Application of vertically-integrated models with subscale vertical dynamics to field sites for CO2 sequestration

Bo Guo*, Karl W. Bandilla, Eirik Keilegavlen, Florian Doster, Michael A. Celia

*Corresponding author for this work

Research output: Contribution to journalArticlepeer-review

2 Citations (Scopus)
166 Downloads (Pure)


To address the engineering questions on security issues of geological carbon sequestration (GCS), a broad range of computational models with different levels of complexity have been developed - from multiphase multicomponent fully coupled three-dimensional models to simplified analytical solutions. Within this wide range of models, a family of so-called vertical equilibrium (VE) models has been developed. These models assume that CO2 and brine have segregated due to buoyancy and reached a hydrostatic pressure distribution in the vertical direction. Such VE models are computationally efficient due to the dimensional reduction in the vertical, and accurate as long as the VE assumption is satisfied. However, a study comparing results from a VE model to results from a full threedimensional model found that there are realistic conditions for which the VE assumption is not justified, especially for geological formations that have low vertical permeability, on the order of 10 milliDarcy or lower [1]. In an attempt to overcome the VE limitation of the vertically-integrated models, a new type of vertically-integrated model which relaxes the VE assumption while still using a vertically-integrated framework has been developed [2]. The new vertically-integrated model is cast into a multiscale framework, where the coarse scale is the horizontal domain and the fine scale is the vertical domain corresponding to the thickness of a geologic formation. This type of model maintains much of the computational advantages of the VE models, while allowing a much wider range of problem to be modelled. In this paper, we extend the model in [2] to include horizontally layered geologic heterogeneities and develop a new dynamic reconstruction model, which we refer to as a "multi-layer dynamic reconstruction" model. The model in [2] is called "single-layer dynamic reconstruction" model to distinguish the modelling approaches. We apply both dynamic reconstruction models to field injection sites, including a hypothetical injection scenario into the Mount Simon formation in the Illinois Basin, USA and the well-known industrial-scale injection into the Utsira formation at the Sleipner site in Norway. The modelling results show that the multi-layer dynamic reconstruction model is capable of dealing with horizontally layered heterogeneities and gives results that agree reasonably well with results from the full multi-dimensional model, although in geologic layers with high permeability the reconstruction algorithm is not able to fully capture the horizontal driving forces due to buoyancy. This could be important over long time scales for highly permeable geologic layers. The singlelayer dynamic reconstruction model was shown be to the right model choice for homogeneous formations with relatively low permeability where it takes a long time for CO2 and brine to reach vertical equilibrium [2]. In this study, we found that for homogeneous formations with high permeability and steep capillary pressure curves, the single-layer dynamic reconstruction model gives results that are analogous to vertical equilibrium models, with the fast segregation dynamics requiring small time steps in the dynamic reconstruction algorithm. As such vertical equilibrium models are the appropriate choice for systems with high permeability, although we also note that the behaviour of the brine relative permeability curve at low brine saturations is an additional important consideration and must be included in the overall analysis.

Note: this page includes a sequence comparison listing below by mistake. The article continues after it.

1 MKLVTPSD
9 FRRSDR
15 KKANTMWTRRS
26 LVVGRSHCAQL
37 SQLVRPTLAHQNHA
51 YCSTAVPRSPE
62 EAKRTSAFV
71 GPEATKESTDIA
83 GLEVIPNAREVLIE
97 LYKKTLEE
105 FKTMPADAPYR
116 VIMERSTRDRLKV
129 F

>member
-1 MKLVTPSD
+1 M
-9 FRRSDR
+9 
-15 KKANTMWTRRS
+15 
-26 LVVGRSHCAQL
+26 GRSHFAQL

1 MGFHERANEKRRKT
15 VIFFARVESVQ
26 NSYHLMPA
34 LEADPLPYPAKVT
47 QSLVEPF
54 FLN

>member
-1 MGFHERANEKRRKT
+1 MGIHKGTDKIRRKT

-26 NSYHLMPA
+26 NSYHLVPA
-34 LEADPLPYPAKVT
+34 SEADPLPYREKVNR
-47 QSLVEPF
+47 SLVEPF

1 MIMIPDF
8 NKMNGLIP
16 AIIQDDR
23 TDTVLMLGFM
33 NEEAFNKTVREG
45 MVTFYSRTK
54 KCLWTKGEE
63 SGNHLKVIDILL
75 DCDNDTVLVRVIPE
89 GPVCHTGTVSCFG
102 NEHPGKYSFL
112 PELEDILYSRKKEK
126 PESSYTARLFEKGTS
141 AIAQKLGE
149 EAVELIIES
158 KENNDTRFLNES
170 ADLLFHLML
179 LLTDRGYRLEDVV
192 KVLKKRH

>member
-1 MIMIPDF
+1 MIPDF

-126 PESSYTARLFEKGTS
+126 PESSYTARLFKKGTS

Original languageEnglish
Pages (from-to)3523-3531
Number of pages9
JournalEnergy Procedia
Publication statusPublished - 2014
Event12th International Conference on Greenhouse Gas Control Technologies - Austin, Texas, United States
Duration: 5 Oct 20149 Oct 2014


  • CO sequestration
  • Dynamic reconstruction
  • Multiscale modeling
  • Vertically-integrated models


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